Unusual adsorption and desorption behaviors of NO and CO on nanoporous nickel phosphate VSB-5: In situ FT-IR and TPD study
•Nickel phosphate VSB-5 is firstly used as active compound for NO and CO adsorption.•The surface state in the pore of VSB-5 is identified by NO and CO adsorption.•Unique adsorption behaviors of NO and CO were observed from in situ FTIR spectra.•The adsorption is promoted by temperature rise which produces more active sites.•The adsorption of NO and CO is competitive and adsorbed CO can be replaced by NO.
To develop new catalyst for controlling NO emission is important for pollution control. The investigation of NO or CO adsorption could contribute the fundamental understanding the reaction mechanism of de-NOx process and the coordinate state of the specific catalyst. Nanoporous nickel phosphate VSB-5 is an attractive catalyst and is firstly employed as the active component for the adsorption of NO and/or CO. In situ FT-IR and temperature programmed desorption (TPD) are used to characterize the adsorption behaviors. A large amount of NO and/or CO can be adsorbed in the pores of VSB-5 and strong bands from different adsorbed species are observed by in situ FT-IR investigation, which is confirmed by isotopic labeled adsorption. The amount of adsorption at room temperature unusually increases by raising the adsorption temperature to 100–200 °C. The possible reason may be explained by the generation of more active sites at elevated temperature which plays a more important role than corresponding desorption. The adsorption of CO and NO is competitive and the adsorbed CO may be replaced by NO due to a stronger bonding strength of the latter. This report contributes to monitor the active sites in the pores of VSB-5 and also makes VSB-5 to be an active candidate for NO or CO related catalytic process.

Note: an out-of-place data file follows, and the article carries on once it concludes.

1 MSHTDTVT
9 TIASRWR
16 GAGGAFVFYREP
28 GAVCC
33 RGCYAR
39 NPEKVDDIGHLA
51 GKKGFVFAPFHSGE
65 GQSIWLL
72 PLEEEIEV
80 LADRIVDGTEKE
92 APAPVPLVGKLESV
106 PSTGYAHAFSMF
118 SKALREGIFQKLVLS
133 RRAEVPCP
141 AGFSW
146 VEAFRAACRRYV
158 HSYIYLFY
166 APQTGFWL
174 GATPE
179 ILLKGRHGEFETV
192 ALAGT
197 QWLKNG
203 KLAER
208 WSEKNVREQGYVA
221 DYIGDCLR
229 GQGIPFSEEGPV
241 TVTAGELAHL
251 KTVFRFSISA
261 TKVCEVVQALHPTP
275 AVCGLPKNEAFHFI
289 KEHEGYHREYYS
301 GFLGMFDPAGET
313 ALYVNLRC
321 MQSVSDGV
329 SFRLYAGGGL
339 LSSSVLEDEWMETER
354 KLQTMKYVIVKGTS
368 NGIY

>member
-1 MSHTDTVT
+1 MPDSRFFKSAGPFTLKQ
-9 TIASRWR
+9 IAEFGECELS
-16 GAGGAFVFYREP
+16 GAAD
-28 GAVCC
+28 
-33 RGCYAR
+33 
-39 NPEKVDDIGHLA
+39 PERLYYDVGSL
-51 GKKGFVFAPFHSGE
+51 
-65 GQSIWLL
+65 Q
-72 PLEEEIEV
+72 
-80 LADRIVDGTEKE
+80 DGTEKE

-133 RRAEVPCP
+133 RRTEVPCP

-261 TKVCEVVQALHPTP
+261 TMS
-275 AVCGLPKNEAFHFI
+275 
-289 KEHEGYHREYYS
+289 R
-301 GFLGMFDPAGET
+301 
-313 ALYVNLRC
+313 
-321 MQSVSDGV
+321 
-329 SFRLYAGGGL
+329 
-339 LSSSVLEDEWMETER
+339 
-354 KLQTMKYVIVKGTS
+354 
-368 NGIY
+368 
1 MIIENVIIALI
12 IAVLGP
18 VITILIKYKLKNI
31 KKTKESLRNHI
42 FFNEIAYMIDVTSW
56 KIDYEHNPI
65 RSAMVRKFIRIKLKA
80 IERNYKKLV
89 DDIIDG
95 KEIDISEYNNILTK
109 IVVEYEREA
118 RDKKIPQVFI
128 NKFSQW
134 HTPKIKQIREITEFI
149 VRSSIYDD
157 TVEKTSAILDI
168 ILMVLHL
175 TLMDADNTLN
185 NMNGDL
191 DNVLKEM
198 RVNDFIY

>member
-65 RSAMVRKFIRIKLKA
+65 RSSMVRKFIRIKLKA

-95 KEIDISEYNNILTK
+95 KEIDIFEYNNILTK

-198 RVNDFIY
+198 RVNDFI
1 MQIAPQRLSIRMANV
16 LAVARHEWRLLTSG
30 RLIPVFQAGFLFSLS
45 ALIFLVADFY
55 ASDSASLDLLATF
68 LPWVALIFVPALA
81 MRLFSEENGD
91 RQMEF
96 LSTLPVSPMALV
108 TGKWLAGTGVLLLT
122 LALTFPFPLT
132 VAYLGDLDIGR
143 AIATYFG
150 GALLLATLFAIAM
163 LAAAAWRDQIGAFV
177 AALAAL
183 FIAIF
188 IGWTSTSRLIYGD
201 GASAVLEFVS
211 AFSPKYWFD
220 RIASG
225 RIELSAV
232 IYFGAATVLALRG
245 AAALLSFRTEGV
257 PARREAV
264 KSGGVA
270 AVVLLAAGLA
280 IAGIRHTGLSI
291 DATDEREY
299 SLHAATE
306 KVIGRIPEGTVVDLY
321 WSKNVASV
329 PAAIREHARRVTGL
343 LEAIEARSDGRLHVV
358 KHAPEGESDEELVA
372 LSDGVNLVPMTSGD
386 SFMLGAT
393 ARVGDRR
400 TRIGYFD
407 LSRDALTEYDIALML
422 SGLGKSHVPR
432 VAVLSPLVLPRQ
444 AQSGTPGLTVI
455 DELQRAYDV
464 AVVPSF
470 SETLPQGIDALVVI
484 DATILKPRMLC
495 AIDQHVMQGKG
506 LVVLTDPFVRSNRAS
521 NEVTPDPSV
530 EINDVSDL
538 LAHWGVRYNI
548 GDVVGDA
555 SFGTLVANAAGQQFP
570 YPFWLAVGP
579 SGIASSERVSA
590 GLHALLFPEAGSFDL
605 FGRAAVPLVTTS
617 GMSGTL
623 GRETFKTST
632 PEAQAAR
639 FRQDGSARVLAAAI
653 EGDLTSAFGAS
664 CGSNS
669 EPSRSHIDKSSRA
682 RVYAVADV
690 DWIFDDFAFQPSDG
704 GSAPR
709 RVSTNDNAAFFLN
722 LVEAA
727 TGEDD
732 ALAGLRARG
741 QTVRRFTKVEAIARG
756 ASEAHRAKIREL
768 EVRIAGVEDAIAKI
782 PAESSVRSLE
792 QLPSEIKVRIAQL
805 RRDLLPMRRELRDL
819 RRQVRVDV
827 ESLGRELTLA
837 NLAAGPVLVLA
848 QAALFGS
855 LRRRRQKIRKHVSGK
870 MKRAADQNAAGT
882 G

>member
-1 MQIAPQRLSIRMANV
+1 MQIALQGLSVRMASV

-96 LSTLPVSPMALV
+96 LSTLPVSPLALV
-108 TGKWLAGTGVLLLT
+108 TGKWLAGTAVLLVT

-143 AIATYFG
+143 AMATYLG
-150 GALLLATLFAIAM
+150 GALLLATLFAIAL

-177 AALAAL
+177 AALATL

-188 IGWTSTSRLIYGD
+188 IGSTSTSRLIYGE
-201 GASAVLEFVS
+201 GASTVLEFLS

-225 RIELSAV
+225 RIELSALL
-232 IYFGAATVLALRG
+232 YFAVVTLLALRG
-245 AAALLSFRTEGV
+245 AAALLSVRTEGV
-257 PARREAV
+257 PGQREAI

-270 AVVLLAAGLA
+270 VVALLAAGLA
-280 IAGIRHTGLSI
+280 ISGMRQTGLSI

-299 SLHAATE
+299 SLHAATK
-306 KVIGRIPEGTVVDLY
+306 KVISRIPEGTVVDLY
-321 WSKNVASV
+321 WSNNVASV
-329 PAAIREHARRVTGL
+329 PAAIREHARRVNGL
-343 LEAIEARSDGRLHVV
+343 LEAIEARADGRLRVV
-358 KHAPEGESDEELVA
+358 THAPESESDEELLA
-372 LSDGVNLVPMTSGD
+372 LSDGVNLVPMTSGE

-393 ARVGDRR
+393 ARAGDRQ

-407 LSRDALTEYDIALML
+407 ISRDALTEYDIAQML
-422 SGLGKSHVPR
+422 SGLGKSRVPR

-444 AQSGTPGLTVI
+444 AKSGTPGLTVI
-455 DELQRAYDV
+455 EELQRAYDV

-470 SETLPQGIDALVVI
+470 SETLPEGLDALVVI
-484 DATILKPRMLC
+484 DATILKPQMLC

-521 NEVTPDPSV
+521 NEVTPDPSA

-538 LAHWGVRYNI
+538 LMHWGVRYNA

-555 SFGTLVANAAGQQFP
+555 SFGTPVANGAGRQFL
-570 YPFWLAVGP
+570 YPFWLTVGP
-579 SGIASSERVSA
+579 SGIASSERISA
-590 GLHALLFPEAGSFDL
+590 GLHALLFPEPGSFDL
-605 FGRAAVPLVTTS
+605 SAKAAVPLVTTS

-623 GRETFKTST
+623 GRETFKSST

Graphical abstractLarge amounts of NO can be adsorbed on Ni2+ sites in the pores of VSB-5. The adsorption may be promoted by heating process helping NO to reach some inaccessible sites at lower temperatures, which demonstrates an unusual adsorption character.Figure optionsDownload full-size imageDownload high-quality image (151 K)Download as PowerPoint slide
Journal: Catalysis Today - Volume 258, Part 1, 1 December 2015, Pages 199–204